Some experts believe that in the case of WannaCry money was not the main aim of the malicious actor either. Given the enormous number of infected computers, the attackers’ takings were meager. Notably, compared to others in the cybercriminal business centered around ransomware, the WannaCry owners did not demonstrate a particular interest in improving the situation.

Kaspersky Lab experts believe that the active distribution of encryption malware is set to continue. The authors of these Trojans are increasingly distributing their products using the SaaS (Software as a Service) model. This enables those cybercriminals who lack the skills, resources or motivation to develop their own malware to make money from cyber extortion. There are more and more players of varying caliber in this field.

Industrial companies are targeted by encryption malware attacks alongside other organizations. So far, there have been no credible instances of targeted ransomware attacks against industrial companies that have a ransom as their primary objective – so far, such attacks have mostly been carried out against financial organizations. In the wild, we have not seen any encryption malware specifically designed to block industrial automation software. So far, all known cases of computers in the industrial network infrastructure being infected with encryption malware have fallen into the category of accidental, rather than targeted, infections.

Unfortunately, even an accidental infection of computers on an industrial network by encryption malware can result in downtime or a malfunction of the enterprise’s industrial automation systems, leading to the disruption of the enterprise’s production cycles.

Threat Statistics

All statistical data used in this report was collected using the Kaspersky Security Network (KSN), a distributed antivirus network. The data was received from those KSN users who gave their consent to have data anonymously transferred from their computers.

Methodology

The data was received from computers protected by Kaspersky Lab products that Kaspersky Lab ICS CERT categorizes as part of the industrial infrastructure at organizations. This group includes Windows computers that perform one or several of the following functions:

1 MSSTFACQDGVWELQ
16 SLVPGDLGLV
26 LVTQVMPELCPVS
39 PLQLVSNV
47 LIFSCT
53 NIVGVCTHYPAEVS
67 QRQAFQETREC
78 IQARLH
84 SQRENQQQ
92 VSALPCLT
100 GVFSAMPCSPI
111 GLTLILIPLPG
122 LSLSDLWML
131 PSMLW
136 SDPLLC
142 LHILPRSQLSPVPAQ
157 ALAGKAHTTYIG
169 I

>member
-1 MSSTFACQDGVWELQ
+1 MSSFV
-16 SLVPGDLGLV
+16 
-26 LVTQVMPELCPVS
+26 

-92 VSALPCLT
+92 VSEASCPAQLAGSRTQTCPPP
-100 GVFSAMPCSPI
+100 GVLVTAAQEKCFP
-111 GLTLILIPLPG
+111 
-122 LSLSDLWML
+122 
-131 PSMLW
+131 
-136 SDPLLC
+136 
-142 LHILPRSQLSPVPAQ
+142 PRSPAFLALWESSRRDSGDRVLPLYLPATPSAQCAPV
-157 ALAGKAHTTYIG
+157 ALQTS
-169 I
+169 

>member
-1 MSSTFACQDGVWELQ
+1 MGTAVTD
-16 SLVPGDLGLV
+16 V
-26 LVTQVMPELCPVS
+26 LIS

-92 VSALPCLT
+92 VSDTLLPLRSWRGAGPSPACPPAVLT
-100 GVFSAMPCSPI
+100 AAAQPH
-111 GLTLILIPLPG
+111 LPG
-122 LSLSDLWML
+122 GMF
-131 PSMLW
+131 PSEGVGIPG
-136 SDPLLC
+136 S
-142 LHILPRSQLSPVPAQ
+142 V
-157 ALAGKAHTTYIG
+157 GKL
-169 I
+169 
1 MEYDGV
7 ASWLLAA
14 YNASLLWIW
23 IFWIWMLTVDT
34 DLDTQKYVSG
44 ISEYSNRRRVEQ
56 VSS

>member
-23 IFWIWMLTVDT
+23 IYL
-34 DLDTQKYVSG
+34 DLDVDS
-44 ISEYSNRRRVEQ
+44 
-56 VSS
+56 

• supervisory control and data acquisition (SCADA) servers,
  • data storage servers (Historian),
  • data gateways (OPC),
  • stationary workstations of engineers and operators,
  • mobile workstations of engineers and operators,
  • Human Machine Interface (HMI).

This group also includes computers of employees at contractor organizations and computers of industrial control network administrators and software developers who develop software for industrial automation systems.

For the purposes of this report, attacked computers are those on which our security solutions have been triggered at least once during the reporting period. When determining percentages of machines attacked, we use the ratio of unique computers attacked to all computers in our sample from which we received anonymized information during the reporting period.

Note that Internet access restrictions can be significantly different for computers inside an industrial network and computers that make up the infrastructure of that industrial network.

ICS servers and stationary workstations of engineers and operators often do not have full-time direct Internet access due to restrictions specific to industrial networks. Internet access may be provided to such computers, for example, during maintenance periods.

Workstations of system/network administrators, developers and integrators of industrial automation systems, as well as computers of contractors that connect to the industrial network (e.g., to provide monitoring and technical support) may have frequent or even full-time Internet connections.